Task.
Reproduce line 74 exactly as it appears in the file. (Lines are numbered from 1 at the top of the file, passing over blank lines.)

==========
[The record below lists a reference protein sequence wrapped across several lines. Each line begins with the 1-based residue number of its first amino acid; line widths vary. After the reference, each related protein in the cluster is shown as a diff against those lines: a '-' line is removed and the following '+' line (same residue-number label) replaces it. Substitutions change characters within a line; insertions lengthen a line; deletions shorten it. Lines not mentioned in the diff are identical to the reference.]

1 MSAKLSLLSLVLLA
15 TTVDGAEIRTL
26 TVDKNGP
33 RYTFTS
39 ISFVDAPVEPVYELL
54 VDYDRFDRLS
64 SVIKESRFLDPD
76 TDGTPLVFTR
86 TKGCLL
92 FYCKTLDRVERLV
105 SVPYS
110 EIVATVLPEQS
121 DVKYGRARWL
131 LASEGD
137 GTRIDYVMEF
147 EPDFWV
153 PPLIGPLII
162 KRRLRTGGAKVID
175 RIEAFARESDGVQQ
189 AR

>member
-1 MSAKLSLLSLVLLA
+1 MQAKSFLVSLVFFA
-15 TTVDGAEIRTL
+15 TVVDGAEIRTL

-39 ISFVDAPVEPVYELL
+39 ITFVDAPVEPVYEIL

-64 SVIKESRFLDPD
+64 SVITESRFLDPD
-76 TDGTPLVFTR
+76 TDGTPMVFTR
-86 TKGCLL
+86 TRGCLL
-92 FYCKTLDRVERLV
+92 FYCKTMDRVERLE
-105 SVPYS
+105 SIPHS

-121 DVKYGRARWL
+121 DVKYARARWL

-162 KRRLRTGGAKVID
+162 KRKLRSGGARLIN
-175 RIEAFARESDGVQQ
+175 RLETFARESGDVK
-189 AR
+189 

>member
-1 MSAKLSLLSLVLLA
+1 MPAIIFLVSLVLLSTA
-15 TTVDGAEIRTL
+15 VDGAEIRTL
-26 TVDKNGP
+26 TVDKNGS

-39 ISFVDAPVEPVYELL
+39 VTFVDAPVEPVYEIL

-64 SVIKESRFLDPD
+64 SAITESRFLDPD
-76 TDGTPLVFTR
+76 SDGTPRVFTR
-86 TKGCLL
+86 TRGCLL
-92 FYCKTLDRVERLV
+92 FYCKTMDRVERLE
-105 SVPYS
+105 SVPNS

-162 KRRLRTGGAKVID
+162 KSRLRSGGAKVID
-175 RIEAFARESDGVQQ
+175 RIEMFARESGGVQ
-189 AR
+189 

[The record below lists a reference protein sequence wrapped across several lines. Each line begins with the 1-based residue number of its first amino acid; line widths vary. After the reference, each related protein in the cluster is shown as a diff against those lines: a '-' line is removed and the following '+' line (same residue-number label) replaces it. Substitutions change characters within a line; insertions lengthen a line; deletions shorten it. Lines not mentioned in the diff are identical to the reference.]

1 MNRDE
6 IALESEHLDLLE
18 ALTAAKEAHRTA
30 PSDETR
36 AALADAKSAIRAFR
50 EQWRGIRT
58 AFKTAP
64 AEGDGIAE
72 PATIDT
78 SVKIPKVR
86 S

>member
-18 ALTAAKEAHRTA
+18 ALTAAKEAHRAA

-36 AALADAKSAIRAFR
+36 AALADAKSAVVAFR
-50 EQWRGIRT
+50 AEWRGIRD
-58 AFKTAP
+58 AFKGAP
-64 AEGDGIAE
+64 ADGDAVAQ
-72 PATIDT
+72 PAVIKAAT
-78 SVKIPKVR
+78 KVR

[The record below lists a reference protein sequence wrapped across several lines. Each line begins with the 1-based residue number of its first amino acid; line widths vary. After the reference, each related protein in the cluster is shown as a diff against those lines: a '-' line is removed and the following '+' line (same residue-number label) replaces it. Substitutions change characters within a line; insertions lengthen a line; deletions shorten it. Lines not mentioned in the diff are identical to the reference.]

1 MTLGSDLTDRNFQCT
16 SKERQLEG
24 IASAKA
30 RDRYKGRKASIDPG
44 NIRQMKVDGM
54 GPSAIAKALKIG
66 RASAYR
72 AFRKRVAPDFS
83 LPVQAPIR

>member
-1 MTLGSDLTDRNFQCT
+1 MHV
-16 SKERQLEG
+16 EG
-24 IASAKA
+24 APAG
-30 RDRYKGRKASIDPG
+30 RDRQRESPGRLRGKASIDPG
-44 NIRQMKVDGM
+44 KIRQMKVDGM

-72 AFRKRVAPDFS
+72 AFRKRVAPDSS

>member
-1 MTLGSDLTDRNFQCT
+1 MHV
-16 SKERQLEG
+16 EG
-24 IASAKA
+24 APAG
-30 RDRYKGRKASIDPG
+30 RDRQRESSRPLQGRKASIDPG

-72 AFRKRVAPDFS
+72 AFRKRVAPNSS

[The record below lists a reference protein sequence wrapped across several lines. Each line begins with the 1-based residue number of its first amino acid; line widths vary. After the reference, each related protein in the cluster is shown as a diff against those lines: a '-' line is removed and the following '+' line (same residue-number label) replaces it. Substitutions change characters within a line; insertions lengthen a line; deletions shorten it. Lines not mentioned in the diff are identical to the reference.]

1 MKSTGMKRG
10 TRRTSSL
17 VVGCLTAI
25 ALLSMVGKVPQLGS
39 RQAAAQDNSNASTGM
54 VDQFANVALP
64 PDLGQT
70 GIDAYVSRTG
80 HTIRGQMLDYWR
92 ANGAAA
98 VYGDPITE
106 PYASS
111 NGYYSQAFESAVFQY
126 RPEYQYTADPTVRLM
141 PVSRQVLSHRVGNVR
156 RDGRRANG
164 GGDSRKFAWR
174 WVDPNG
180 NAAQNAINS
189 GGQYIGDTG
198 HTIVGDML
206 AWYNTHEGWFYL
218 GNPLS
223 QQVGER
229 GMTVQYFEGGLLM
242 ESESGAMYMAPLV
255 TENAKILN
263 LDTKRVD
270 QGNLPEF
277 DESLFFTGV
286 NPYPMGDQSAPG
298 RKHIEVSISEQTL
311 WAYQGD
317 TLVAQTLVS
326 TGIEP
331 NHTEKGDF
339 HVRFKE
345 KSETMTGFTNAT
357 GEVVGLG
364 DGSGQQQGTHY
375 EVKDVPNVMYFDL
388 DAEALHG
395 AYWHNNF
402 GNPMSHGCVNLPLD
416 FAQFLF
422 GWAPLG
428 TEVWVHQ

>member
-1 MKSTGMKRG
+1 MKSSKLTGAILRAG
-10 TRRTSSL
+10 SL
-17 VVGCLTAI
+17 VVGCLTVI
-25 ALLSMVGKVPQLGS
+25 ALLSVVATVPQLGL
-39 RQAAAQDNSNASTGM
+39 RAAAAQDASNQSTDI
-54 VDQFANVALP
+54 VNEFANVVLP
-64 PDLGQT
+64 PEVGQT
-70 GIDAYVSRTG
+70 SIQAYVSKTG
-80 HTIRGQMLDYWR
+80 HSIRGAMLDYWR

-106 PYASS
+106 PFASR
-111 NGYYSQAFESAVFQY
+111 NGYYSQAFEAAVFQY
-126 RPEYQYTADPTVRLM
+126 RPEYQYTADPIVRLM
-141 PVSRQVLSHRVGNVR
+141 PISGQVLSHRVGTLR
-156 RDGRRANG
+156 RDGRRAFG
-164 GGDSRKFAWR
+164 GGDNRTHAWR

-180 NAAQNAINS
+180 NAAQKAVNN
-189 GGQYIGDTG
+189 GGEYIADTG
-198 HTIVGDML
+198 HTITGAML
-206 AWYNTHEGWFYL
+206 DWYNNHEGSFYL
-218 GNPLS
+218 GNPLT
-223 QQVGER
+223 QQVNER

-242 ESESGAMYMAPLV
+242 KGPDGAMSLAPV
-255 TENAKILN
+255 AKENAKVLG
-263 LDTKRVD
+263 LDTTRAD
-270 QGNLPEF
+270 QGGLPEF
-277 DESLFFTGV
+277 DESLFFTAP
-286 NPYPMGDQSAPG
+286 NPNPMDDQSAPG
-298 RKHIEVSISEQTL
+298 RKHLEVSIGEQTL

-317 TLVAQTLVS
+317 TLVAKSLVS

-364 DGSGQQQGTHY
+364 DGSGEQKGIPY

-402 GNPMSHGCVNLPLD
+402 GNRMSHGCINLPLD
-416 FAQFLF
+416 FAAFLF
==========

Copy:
6 IALESEHLDLLE